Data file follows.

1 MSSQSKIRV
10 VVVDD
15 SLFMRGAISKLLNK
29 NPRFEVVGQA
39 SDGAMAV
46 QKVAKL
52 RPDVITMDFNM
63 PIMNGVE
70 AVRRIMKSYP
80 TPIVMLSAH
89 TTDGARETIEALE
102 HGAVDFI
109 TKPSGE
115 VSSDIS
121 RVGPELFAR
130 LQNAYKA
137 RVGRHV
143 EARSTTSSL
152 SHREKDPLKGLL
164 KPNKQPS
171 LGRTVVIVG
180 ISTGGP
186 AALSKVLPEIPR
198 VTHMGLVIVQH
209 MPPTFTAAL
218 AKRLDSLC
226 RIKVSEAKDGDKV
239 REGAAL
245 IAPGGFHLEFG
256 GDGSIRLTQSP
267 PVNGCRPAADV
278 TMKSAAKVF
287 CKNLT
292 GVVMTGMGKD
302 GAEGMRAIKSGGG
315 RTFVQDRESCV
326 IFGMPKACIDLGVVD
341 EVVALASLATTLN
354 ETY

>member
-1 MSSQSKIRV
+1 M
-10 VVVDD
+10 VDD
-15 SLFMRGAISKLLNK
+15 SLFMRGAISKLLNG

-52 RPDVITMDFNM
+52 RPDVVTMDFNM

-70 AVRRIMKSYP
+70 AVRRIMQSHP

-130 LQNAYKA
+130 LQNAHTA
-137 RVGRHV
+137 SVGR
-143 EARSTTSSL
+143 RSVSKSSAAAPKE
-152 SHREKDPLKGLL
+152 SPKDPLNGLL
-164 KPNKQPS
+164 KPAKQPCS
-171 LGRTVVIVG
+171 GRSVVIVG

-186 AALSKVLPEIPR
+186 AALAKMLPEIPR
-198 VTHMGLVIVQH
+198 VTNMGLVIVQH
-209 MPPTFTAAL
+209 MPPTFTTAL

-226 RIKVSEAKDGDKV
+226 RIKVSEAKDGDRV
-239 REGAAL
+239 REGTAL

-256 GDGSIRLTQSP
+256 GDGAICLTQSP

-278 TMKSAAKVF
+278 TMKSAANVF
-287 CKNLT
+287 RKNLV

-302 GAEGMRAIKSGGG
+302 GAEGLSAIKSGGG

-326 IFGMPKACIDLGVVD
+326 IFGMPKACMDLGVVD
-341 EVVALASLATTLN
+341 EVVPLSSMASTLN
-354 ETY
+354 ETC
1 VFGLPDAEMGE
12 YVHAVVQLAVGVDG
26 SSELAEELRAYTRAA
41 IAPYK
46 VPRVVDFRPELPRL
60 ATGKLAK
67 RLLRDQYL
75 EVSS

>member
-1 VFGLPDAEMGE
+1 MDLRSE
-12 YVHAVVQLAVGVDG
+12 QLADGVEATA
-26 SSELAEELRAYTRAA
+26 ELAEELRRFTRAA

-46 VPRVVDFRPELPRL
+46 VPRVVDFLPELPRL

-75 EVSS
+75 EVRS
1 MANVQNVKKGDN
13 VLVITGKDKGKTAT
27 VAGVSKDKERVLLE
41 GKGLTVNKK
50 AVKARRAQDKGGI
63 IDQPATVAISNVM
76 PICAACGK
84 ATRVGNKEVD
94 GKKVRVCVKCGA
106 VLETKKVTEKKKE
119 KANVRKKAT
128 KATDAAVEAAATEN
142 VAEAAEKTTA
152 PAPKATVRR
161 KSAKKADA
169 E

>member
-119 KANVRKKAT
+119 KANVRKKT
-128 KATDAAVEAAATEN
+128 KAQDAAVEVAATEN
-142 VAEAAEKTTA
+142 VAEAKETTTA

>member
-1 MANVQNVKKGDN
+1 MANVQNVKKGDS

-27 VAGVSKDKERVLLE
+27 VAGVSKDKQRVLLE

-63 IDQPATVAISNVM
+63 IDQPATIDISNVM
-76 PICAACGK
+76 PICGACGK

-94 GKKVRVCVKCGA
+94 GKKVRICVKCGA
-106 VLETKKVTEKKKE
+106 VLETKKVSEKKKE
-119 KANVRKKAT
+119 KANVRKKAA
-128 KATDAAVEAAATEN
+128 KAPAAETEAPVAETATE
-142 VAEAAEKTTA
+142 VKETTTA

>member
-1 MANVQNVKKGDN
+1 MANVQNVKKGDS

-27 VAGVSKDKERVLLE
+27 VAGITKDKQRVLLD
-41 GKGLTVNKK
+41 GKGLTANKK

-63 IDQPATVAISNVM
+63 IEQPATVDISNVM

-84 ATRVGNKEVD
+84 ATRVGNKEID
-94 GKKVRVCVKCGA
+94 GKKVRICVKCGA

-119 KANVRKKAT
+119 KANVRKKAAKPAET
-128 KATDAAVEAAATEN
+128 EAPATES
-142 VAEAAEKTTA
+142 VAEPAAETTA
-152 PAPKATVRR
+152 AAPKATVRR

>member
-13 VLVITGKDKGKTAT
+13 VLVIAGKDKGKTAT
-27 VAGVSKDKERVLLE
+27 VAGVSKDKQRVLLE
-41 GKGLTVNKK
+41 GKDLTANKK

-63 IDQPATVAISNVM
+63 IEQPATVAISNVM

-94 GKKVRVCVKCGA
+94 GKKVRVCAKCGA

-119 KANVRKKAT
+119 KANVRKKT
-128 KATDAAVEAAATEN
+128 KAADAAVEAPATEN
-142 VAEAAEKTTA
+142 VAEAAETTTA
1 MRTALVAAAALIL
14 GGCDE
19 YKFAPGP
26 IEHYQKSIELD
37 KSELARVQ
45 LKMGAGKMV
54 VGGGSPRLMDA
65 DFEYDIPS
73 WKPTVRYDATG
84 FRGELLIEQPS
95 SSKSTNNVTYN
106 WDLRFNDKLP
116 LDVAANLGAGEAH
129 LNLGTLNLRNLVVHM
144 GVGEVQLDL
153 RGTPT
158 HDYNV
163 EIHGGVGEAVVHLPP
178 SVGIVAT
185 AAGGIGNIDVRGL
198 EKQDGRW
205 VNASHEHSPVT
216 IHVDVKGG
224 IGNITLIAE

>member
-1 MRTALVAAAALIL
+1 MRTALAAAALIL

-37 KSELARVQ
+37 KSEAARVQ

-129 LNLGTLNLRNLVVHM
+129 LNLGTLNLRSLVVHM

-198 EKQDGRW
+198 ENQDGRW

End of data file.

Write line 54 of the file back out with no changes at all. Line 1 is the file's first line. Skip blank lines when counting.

+137 SVGR